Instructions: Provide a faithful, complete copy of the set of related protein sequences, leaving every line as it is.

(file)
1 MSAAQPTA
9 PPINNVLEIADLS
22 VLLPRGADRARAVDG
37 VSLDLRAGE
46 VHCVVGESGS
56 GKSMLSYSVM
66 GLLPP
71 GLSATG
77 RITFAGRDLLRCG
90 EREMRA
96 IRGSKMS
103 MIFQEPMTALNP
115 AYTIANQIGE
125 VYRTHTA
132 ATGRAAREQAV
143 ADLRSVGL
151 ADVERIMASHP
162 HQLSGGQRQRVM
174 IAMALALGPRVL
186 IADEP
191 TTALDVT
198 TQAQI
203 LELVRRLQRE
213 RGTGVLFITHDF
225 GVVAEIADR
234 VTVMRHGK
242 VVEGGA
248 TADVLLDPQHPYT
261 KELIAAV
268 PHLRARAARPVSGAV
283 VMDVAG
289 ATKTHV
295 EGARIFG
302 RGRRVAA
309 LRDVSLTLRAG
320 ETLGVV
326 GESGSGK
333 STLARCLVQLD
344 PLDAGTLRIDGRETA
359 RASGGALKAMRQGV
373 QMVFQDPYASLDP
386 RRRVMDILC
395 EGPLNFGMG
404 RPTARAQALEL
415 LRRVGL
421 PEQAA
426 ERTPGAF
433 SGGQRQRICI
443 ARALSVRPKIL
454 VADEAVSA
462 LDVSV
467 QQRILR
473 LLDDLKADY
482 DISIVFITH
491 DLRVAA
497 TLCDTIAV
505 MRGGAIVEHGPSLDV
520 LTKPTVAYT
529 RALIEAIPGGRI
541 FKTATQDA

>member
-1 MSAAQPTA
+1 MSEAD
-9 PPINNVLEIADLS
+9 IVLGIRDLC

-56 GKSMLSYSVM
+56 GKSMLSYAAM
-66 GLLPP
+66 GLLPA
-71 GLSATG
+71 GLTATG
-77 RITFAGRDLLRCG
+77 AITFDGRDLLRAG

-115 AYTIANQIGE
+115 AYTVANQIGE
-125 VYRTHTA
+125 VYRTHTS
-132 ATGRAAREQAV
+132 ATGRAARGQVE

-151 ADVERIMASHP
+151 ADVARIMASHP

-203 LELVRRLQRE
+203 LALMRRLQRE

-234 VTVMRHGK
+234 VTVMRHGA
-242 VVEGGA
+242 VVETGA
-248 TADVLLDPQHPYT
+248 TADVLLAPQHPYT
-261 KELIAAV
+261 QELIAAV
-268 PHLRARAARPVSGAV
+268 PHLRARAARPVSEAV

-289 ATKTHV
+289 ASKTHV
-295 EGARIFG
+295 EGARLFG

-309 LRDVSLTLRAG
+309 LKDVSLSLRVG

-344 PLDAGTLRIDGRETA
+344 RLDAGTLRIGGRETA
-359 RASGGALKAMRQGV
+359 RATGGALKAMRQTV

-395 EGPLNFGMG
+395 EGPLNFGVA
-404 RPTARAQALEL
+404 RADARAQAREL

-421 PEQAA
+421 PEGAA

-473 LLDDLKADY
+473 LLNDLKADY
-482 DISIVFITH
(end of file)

1 MSAAQPTA
9 PPINNVLEIADLS
22 VLLPRGADRARAVDG
37 VSLDLRAGE
46 VHCVVGESGS
56 GKSMLSYSVM
66 GLLPP
71 GLSATG
77 RITFAGRDLLRCG
90 EREMRA
96 IRGSKMS
103 MIFQEPMTALNP
115 AYTIANQIGE
125 VYRTHTA
132 ATGRAAREQAV
143 ADLRSVGL
151 ADVERIMASHP
162 HQLSGGQRQRVM
174 IAMALALGPRVL
186 IADEP
191 TTALDVT
198 TQAQI
203 LELVRRLQRE
213 RGTGVLFITHDF
225 GVVAEIADR
234 VTVMRHGK
242 VVEGGA
248 TADVLLDPQHPYT
261 KELIAAV
268 PHLRARAARPVSGAV
283 VMDVAG
289 ATKTHV
295 EGARIFG
302 RGRRVAA
309 LRDVSLTLRAG
320 ETLGVV
326 GESGSGK
333 STLARCLVQLD
344 PLDAGTLRIDGRETA
359 RASGGALKAMRQGV
373 QMVFQDPYASLDP
386 RRRVMDILC
395 EGPLNFGMG
404 RPTARAQALEL
415 LRRVGL
421 PEQAA
426 ERTPGAF
433 SGGQRQRICI
443 ARALSVRPKIL
454 VADEAVSA
462 LDVSV
467 QQRILR
473 LLDDLKADY
482 DISIVFITH
491 DLRVAA
497 TLCDTIAV
505 MRGGAIVEHGPSLDV
520 LTKPTVAYT
529 RALIEAIPGGRI
541 FKTATQDA

>member
-1 MSAAQPTA
+1 MSEAD
-9 PPINNVLEIADLS
+9 IVLGIRDLC

-56 GKSMLSYSVM
+56 GKSMLSYAAM
-66 GLLPP
+66 GLLPA
-71 GLSATG
+71 GLTATG
-77 RITFAGRDLLRCG
+77 AITFDGRDLLRAG

-115 AYTIANQIGE
+115 AYTVANQIGE
-125 VYRTHTA
+125 VYRTHTS
-132 ATGRAAREQAV
+132 ATGRAARGQVE

-151 ADVERIMASHP
+151 ADVARIMASHP

-203 LELVRRLQRE
+203 LALMRRLQRE

-234 VTVMRHGK
+234 VTVMRHGA
-242 VVEGGA
+242 VVETGA
-248 TADVLLDPQHPYT
+248 TADVLLAPQHPYT
-261 KELIAAV
+261 QELIAAV
-268 PHLRARAARPVSGAV
+268 PHLRARAARPVSEAV

-289 ATKTHV
+289 ASKTHV
-295 EGARIFG
+295 EGARLFG

-309 LRDVSLTLRAG
+309 LKDVSLSLRVG

-344 PLDAGTLRIDGRETA
+344 RLDAGTLRIGGRETA
-359 RASGGALKAMRQGV
+359 RATGGALKAMRQTV

-395 EGPLNFGMG
+395 EGPLNFGVA
-404 RPTARAQALEL
+404 RADARAQAREL

-421 PEQAA
+421 PEGAA

-473 LLDDLKADY
+473 LLNDLKADY
-482 DISIVFITH